The consultations ended in October 2013 and NEB officials cannot confirm when the board will issue its decision. While in other cases an NEB decision would then go to the federal government for final approval, because of the scope of this project, the board's decision will be the final word on the drilling, barring an appeal to the federal court.

But Baffin Island residents are concerned about the limited scope of the NEB review, which may allow for the testing to go through without taking into account the larger impacts of oil exploration and extraction in the region.

Of utmost importance is the feeling that there has been inadequate consultation by the exploration consortium with community members, and concern they are not taking Inuit Qaujimajatuqangit – Inuit traditional knowledge – into account. While a letter from the companies says that they see the integration of traditional knowledge and working with Inuit hunters and trappers as crucial, Napannine says that consultation has been extremely limited and that Clyde River residents have refused to participate in sessions or share their knowledge because of their opposition to the project going forward. 

The consortium has hired Nexus Coastal Resource Management from Nova Scotia to lead the consultation process. While Nexus was contacted for comment for this piece, they did not respond before deadline. Reports filed with the NEB by Nexus in January 2013 outline the consultation process they have undertaken, listing meetings and the concerns raised by participants.

As they point out in their report on their November/December 2012 community meetings, "There appears to be consistency in the issues of concern and the inquiries made by community participants. A number of them deal with the uncertainty of the decision making process, concern for potential effects that are based on lack of information, lack of research, and lack of engagement by managers at the local level."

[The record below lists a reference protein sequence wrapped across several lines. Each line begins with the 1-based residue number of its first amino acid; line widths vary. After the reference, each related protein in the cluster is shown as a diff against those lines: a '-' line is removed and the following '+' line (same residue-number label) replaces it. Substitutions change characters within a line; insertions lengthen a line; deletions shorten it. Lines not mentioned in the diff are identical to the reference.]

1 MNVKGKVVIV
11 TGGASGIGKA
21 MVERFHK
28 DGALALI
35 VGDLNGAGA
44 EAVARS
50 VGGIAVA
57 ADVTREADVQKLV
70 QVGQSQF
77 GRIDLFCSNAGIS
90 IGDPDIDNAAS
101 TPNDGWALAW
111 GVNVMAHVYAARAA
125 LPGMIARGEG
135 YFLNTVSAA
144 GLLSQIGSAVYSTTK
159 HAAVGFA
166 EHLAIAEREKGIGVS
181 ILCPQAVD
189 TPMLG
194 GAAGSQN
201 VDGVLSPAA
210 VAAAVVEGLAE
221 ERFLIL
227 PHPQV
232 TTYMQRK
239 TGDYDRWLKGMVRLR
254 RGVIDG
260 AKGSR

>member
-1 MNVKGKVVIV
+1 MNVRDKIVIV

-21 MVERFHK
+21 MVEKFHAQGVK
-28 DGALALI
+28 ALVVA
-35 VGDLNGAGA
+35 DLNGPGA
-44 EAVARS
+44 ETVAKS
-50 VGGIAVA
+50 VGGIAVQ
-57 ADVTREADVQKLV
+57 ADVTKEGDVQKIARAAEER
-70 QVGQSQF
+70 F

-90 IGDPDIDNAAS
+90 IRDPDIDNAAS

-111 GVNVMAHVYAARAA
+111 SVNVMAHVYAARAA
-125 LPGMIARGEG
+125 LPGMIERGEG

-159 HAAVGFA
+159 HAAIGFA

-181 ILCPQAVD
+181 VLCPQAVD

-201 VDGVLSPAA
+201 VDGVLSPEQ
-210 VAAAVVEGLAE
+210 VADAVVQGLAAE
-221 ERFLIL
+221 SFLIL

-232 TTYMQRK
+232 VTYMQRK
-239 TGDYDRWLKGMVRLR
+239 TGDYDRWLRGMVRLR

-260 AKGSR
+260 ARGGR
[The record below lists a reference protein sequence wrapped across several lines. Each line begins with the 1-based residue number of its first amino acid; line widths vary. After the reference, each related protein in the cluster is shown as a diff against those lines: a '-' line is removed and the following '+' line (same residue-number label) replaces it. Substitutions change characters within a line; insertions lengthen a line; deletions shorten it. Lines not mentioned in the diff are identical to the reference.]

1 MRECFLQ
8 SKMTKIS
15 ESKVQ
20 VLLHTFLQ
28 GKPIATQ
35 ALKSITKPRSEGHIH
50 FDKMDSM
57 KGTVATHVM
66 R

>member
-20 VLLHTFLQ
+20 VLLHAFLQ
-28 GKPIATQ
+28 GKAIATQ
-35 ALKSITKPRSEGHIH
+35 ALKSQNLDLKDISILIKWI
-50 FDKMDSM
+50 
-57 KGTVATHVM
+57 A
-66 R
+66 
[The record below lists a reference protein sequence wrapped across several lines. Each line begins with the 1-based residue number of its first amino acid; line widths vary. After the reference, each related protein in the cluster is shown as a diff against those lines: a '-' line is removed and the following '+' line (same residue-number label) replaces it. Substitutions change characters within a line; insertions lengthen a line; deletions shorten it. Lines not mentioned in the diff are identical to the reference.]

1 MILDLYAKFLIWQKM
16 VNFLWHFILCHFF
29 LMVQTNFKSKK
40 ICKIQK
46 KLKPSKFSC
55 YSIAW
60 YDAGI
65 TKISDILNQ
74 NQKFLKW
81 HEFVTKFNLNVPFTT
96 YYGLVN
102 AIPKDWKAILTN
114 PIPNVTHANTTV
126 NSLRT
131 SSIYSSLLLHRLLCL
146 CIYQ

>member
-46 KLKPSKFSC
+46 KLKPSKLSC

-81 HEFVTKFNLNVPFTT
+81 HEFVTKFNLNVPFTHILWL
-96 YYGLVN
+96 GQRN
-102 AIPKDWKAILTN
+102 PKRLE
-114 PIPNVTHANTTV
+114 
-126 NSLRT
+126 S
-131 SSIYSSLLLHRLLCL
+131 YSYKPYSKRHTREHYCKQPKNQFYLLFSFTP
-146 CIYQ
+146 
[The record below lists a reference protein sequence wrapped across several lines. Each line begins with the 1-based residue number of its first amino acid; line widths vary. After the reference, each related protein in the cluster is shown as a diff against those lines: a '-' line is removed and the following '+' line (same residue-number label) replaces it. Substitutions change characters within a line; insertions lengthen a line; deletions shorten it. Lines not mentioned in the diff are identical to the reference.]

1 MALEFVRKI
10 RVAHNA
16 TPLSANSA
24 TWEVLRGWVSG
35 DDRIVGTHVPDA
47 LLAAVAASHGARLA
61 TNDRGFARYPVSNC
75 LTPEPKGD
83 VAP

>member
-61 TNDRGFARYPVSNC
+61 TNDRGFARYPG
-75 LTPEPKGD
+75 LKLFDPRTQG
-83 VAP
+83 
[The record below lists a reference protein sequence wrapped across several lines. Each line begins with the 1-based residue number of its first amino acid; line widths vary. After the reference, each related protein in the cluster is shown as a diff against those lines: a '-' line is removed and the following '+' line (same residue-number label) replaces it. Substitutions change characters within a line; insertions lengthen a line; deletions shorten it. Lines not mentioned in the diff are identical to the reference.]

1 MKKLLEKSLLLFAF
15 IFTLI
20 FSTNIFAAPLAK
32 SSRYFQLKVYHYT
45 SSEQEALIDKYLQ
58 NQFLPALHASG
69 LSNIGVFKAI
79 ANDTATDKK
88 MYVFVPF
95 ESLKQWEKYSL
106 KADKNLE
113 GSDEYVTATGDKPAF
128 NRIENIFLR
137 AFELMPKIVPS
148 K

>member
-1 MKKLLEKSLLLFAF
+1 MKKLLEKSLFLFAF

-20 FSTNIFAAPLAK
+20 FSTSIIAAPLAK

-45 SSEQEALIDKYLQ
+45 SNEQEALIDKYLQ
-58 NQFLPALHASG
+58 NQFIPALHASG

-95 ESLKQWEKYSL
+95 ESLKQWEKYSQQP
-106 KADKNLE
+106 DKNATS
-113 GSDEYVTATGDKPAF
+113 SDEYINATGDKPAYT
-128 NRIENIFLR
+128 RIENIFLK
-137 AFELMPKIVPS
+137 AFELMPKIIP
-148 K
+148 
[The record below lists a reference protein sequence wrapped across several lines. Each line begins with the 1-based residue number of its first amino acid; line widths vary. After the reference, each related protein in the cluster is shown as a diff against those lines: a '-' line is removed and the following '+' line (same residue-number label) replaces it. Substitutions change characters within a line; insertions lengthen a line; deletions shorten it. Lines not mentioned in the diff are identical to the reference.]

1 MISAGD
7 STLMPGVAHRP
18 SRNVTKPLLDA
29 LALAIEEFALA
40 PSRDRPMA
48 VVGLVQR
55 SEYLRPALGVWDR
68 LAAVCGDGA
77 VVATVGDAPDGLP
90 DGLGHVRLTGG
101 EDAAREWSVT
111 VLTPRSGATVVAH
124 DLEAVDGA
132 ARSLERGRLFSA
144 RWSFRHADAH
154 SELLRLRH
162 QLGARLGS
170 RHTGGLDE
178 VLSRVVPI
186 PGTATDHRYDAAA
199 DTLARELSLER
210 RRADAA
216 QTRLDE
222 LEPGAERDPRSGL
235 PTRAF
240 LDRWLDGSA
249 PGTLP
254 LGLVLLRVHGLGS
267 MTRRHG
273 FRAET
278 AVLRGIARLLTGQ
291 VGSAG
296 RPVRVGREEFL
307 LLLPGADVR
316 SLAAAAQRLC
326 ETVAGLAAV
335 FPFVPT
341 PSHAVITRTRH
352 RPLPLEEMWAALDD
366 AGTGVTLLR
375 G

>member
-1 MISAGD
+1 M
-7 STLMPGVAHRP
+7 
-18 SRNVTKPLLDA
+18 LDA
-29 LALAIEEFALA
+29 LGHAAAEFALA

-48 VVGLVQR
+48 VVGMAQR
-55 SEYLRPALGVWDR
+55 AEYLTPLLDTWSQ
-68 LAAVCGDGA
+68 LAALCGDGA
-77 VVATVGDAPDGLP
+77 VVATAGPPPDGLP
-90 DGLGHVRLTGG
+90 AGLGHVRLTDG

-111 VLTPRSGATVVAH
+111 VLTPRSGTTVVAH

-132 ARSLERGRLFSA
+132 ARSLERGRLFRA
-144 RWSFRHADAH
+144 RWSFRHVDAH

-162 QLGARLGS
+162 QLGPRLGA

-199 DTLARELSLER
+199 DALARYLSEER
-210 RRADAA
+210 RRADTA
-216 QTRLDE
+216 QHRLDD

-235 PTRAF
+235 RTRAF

Also of concern is that, as in all cases, the NEB will only focus on concerns about the project at hand. While seismic testing is of concern, just as worrisome (if not more so) is the impact of eventual oil drilling.

Napannine says he hasn't seen any evidence that oil companies would be able to deal with an oil disaster in the arctic. “There's no way they can clean up a spill here,” he says.

Communities will fight for broader environmental assessment

In response to the limited scope of the NEB, the Qiqiktani Inuit Association (QIA), which administers the land claims process for the Baffin region of Nunavut, requested that the NEB carry out a strategic environmental assessment in order to evaluate the broader impact of oil industry development in the area. Nunavut Tunngavik Incorporated, the Nunavut governing body, has also passed a motion supporting the QIA.

While the federal government has agreed to carry out an SEA, preliminary consultations just began in February and the process will take several years to complete. The NEB, in the meantime, operates separately from the SEA process, meaning oil exploration could begin before any broader assessment results are known. Driving this point home, Nexus has already sent job postings to Clyde River and other communities for work on the ships as mammal spotters starting in August 2014.

With no decision yet, and questions still swirling, Napinnine wonders how they could already be hiring. "It hasn't event gotten the go ahead yet," he said.

For Napannine and others in the region, the lack of consultation simply isn't acceptable. While he stressed that he and others are not opposed to any and all oil development, it needs to come with the appropriate safeguards. If not, the projects can't be allowed to move forward, and he says that his community and others are committed to continue the fight, whether the NEB grants approval or not.

“The people are united in our opposition,” he said.

Image Credit: Wikimedia Commons

Tim McSorley is a freelance journalist and editor with Media He lives in Montreal.